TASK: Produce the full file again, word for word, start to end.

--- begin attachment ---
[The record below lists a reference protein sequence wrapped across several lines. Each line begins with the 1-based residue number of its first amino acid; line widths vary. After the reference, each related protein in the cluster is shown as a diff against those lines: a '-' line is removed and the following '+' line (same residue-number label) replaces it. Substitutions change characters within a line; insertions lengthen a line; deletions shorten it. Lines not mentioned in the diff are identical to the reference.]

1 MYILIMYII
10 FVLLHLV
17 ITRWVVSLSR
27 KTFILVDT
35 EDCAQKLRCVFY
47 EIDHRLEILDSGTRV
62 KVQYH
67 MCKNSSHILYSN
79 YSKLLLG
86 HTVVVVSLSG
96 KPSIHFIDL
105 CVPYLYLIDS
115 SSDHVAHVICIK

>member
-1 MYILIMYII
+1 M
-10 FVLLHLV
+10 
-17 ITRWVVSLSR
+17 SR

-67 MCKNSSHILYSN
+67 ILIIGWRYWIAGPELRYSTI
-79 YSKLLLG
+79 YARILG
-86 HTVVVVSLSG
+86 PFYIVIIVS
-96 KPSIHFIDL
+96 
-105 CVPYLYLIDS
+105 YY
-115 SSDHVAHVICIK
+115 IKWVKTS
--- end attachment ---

[The record below lists a reference protein sequence wrapped across several lines. Each line begins with the 1-based residue number of its first amino acid; line widths vary. After the reference, each related protein in the cluster is shown as a diff against those lines: a '-' line is removed and the following '+' line (same residue-number label) replaces it. Substitutions change characters within a line; insertions lengthen a line; deletions shorten it. Lines not mentioned in the diff are identical to the reference.]

1 MYILIMYII
10 FVLLHLV
17 ITRWVVSLSR
27 KTFILVDT
35 EDCAQKLRCVFY
47 EIDHRLEILDSGTRV
62 KVQYH
67 MCKNSSHILYSN
79 YSKLLLG
86 HTVVVVSLSG
96 KPSIHFIDL
105 CVPYLYLIDS
115 SSDHVAHVICIK

>member
-1 MYILIMYII
+1 M
-10 FVLLHLV
+10 
-17 ITRWVVSLSR
+17 SR

-67 MCKNSSHILYSN
+67 ILIIGWRYWIAGPELRYSTI
-79 YSKLLLG
+79 YARILG
-86 HTVVVVSLSG
+86 PFYIVIIVS
-96 KPSIHFIDL
+96 
-105 CVPYLYLIDS
+105 YY
-115 SSDHVAHVICIK
+115 IKWVKTS